Inner Dialogue in Your Fiction: What It Is and How to Tell Good from Bad

By Marcy Kennedy (@MarcyKennedy)

Inner Dialogue in Fiction

Image by Rafael Marchesini

I’ve received a lot of questions via email lately on inner dialogue (also known as internal monologue), which usually means it’s time for me to write a post on something 🙂

So welcome to the first in a three-part series on how to handle the voices inside your characters’ heads.

First we need to make sure we’re clear on what we mean by “inner dialogue” and how to tell good inner dialogue from bad.

What Is Inner Dialogue?

The simplest definition is that inner dialogue is what your character is thinking.

However, because the definition is so simple, a lot of writers get confused about the difference between the character thinking naturally to themselves and a character narrating for the benefit of the reader. Inner dialogue is not narration.

The movie While You Were Sleeping uses both, so it’s a great way to point out how they’re different. (If you don’t own the movie, search for it on You Tube and watch until the Christmas tree goes through the window.)

The movie starts with a voice over as we see a little girl and her father on a bridge with the sun setting in the background.

Okay, there are two things I remember about my childhood. I just don’t remember it being this orange…First, I remember being with my dad. He’d get this far away look in his eyes and say, “Life doesn’t always turn out the way you planned.” I just wish at the time I’d realized he meant my life. 

Lucy, the main character, is talking directly to us. It’s narration. This is what we want to avoid. (Yes, there are exceptions, but that’s another post about good narrative vs. bad narrative.) We don’t want it to feel like the main character is talking at us. It tends to come across like a lecture, and lectures are boring. And, more importantly for the issue at hand, it’s not inner dialogue.

Instead, inner dialogue should feel like we’re eavesdropping on our character’s thoughts to herself.

A little later in the movie we see Lucy trying to haul a Christmas tree through her window into her upper-floor apartment. She rants to herself…

Forty-five dollars for a Christmas tree and they don’t deliver? You order $10 worth of chow mein from Mr. Wong’s, they bring it to your door. Oh, I should have got the blue spruce – they’re lighter.

In a novel, this would have been given to the reader as Lucy’s thoughts. That is internal monologue, and it’s amazing when done well.

The Two Unbreakable Rules of Inner Dialogue

Rule #1 – Only use inner dialogue for the point of view character (unless you’re writing in omniscient POV). If you introduce inner dialogue for a non-POV character, it’s head hopping, one of the worst point of view sins.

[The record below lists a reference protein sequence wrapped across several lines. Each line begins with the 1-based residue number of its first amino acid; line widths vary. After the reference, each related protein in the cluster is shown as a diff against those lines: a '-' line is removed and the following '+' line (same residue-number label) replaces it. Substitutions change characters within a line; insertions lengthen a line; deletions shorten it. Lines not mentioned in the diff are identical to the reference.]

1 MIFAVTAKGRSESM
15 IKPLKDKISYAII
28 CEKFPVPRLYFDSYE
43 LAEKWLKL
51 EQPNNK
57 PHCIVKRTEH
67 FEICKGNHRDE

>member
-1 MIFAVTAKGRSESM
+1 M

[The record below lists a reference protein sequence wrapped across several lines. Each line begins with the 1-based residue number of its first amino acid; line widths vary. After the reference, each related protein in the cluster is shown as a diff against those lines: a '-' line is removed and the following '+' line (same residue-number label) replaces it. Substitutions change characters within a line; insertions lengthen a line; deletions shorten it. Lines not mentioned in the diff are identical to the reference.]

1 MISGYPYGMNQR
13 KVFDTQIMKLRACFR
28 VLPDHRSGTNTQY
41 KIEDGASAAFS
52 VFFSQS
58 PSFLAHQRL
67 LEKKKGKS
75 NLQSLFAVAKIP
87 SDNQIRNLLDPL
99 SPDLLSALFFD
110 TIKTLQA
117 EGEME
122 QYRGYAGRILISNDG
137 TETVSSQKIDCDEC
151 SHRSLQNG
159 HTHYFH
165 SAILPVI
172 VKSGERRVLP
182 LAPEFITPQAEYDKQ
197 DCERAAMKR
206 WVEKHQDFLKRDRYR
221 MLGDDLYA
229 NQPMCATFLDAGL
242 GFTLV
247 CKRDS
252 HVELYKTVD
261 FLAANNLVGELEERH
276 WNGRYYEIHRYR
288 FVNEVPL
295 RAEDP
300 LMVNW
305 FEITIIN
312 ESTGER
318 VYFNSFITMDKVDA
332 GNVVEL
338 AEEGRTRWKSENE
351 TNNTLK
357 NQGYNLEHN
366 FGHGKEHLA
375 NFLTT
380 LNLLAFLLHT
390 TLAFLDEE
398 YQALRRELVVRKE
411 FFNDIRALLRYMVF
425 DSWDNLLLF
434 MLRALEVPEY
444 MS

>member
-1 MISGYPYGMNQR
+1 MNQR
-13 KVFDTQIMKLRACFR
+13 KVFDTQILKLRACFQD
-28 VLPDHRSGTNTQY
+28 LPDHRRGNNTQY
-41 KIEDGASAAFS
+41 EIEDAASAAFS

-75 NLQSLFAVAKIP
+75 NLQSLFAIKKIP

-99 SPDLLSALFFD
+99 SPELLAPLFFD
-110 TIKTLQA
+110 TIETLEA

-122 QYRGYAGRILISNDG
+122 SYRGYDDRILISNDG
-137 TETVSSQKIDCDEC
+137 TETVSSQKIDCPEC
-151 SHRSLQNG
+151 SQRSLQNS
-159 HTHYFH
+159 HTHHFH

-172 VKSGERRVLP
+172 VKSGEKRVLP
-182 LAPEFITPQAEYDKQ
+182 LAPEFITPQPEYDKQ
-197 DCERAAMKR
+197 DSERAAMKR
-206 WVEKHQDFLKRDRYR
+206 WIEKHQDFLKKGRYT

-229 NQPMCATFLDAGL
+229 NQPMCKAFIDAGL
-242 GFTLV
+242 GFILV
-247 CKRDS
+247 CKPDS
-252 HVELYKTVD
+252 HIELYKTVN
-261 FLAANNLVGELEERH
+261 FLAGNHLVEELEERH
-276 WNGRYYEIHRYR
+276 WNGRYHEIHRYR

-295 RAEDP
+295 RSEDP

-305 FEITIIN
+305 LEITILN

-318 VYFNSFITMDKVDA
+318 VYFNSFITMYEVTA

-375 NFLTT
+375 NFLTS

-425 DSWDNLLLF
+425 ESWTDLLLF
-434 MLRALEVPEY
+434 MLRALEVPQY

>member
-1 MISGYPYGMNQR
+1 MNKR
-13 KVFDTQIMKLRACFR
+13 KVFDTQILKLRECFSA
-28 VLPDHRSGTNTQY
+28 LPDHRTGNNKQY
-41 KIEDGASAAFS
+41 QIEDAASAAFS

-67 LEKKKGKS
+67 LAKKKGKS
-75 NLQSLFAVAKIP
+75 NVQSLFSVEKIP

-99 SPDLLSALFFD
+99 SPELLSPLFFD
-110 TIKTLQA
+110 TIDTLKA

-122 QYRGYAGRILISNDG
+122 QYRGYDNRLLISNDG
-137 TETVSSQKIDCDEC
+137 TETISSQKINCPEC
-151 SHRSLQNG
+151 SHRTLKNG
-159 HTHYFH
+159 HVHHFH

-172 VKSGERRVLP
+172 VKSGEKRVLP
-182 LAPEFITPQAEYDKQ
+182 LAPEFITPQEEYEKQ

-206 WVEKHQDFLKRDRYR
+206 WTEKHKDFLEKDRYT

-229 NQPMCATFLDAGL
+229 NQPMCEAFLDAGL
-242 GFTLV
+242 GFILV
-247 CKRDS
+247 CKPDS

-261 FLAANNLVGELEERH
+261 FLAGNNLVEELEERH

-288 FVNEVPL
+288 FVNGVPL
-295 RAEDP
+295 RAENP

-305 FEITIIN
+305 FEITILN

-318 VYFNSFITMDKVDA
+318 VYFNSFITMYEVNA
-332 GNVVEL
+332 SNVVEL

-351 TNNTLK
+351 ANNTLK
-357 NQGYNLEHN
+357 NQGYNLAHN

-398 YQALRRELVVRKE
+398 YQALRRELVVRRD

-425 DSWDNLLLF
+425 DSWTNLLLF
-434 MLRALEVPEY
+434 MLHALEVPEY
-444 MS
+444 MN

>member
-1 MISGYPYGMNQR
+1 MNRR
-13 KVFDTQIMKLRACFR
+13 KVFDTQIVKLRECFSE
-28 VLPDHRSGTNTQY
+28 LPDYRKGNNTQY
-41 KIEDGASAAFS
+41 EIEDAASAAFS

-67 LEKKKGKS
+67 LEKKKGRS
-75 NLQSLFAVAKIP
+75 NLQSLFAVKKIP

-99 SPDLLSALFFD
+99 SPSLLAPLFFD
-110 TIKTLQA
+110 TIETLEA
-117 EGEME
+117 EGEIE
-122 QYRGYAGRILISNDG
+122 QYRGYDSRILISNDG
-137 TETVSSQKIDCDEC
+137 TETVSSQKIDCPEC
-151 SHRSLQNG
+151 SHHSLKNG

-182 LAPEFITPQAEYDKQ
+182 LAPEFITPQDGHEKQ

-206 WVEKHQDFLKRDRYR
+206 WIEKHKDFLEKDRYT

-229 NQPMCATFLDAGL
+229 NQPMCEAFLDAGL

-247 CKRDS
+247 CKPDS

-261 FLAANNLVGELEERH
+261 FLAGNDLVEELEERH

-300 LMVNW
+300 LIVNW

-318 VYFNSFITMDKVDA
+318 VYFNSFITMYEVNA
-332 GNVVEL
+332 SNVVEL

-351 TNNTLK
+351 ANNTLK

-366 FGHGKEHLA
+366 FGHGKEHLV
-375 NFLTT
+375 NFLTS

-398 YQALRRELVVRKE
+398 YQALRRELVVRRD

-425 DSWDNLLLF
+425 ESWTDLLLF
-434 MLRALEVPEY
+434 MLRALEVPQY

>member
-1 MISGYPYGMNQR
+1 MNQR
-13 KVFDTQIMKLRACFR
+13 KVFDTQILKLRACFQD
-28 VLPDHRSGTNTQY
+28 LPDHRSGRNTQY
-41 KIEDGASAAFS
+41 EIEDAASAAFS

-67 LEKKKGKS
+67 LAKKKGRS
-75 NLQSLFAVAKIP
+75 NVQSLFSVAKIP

Rule #2 – Only share thoughts that advance the plot. We don’t need to hear every passing thought that flits through your character’s head. We do need to hear the important ones. (I’ll explain what those are in the next post.)

But If It Follows These Rules, Does That Mean It’s Good?

If your inner dialogue follows these two rules, it still needs to pass the three question test in order to be deemed good. If it fails, you need to either rewrite it or delete it.

Would my character think this?

Do you normally mull over the color of your carpet? I don’t. I also don’t think about the color of my best friend’s hair (because I’ve seen it so many times). I don’t think about the sound my truck makes or even what route to take to get home.

If your character doesn’t care about it, they won’t think about it. If your character wouldn’t think about it, it’s a point of view error. You can’t try to sneak in information through inner dialogue, no matter how important you think it is.

Is this the way they’d think it?

If your inner dialogue passes the first test, you still need to ask if they’d think about it in the way you’ve written it.

Let’s say I would be thinking about my truck because it starts to make a strange noise while I’m driving home. I’m likely to worry about whether I’m going to get stranded on the side of the road in the dark. Or about where we’ll get the money for repairs if something is wrong.

If my dad is driving my truck and hears a strange noise, he’s going to describe it in words I’d never think of (a rattle, a grind, a whine, a screech), and he’s going to think about what the causes could be. He knows the parts of an engine or the breaking system.

But it goes further than this. What tone would they use in this situation? And remember all those questions we asked when talking about making dialogue unique to your characters? They apply to inner dialogue as well.

Would they be thinking this now?

Context is everything. On a normal day, I might hear that noise and think about it. If there’s a man with a gun in the seat next to me, I’m not going to think about that noise unless there’s a way I think I can leverage it to get away.

If you have questions about internal dialogue, now is the time to ask them. I can always extend the series. Do you struggle with inner dialogue?

Want to learn more? Check out my book Internal Dialogue: A Busy Writer’s Guide!

(You might also be interested in checking out Deep Point of View, Description, or Showing and Telling in Fiction.)

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